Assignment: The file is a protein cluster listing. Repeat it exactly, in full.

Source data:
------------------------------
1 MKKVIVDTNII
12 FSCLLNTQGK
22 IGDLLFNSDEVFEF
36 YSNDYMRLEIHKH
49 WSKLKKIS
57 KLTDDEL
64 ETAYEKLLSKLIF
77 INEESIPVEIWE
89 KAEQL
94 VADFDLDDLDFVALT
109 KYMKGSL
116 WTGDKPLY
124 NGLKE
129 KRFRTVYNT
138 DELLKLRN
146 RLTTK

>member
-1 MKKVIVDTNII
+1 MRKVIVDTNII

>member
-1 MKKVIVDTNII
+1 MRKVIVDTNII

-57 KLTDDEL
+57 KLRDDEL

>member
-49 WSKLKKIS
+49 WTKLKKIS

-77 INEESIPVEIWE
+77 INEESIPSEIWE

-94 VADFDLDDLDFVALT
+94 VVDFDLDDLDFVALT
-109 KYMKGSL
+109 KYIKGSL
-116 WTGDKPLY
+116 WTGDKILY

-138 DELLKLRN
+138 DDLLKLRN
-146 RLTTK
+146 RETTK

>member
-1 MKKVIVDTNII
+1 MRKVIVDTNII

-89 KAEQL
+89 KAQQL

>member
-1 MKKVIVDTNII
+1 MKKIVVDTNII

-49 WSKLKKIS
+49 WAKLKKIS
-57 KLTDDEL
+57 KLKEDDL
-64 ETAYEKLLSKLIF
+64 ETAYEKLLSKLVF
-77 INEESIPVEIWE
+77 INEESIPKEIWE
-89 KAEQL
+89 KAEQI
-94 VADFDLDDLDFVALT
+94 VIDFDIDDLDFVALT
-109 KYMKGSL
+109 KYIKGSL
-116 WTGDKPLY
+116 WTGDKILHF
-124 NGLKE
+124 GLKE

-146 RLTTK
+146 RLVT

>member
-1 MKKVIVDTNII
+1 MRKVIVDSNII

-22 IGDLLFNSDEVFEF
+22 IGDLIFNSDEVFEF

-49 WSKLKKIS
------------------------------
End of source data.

1 MKKVIVDTNII
12 FSCLLNTQGK
22 IGDLLFNSDEVFEF
36 YSNDYMRLEIHKH
49 WSKLKKIS
57 KLTDDEL
64 ETAYEKLLSKLIF
77 INEESIPVEIWE
89 KAEQL
94 VADFDLDDLDFVALT
109 KYMKGSL
116 WTGDKPLY
124 NGLKE
129 KRFRTVYNT
138 DELLKLRN
146 RLTTK

>member
-1 MKKVIVDTNII
+1 MRKVIVDTNII

>member
-1 MKKVIVDTNII
+1 MRKVIVDTNII

-57 KLTDDEL
+57 KLRDDEL

>member
-49 WSKLKKIS
+49 WTKLKKIS

-77 INEESIPVEIWE
+77 INEESIPSEIWE

-94 VADFDLDDLDFVALT
+94 VVDFDLDDLDFVALT
-109 KYMKGSL
+109 KYIKGSL
-116 WTGDKPLY
+116 WTGDKILY

-138 DELLKLRN
+138 DDLLKLRN
-146 RLTTK
+146 RETTK

>member
-1 MKKVIVDTNII
+1 MRKVIVDTNII

-89 KAEQL
+89 KAQQL

>member
-1 MKKVIVDTNII
+1 MKKIVVDTNII

-49 WSKLKKIS
+49 WAKLKKIS
-57 KLTDDEL
+57 KLKEDDL
-64 ETAYEKLLSKLIF
+64 ETAYEKLLSKLVF
-77 INEESIPVEIWE
+77 INEESIPKEIWE
-89 KAEQL
+89 KAEQI
-94 VADFDLDDLDFVALT
+94 VIDFDIDDLDFVALT
-109 KYMKGSL
+109 KYIKGSL
-116 WTGDKPLY
+116 WTGDKILHF
-124 NGLKE
+124 GLKE

-146 RLTTK
+146 RLVT

>member
-1 MKKVIVDTNII
+1 MRKVIVDSNII

-22 IGDLLFNSDEVFEF
+22 IGDLIFNSDEVFEF

-49 WSKLKKIS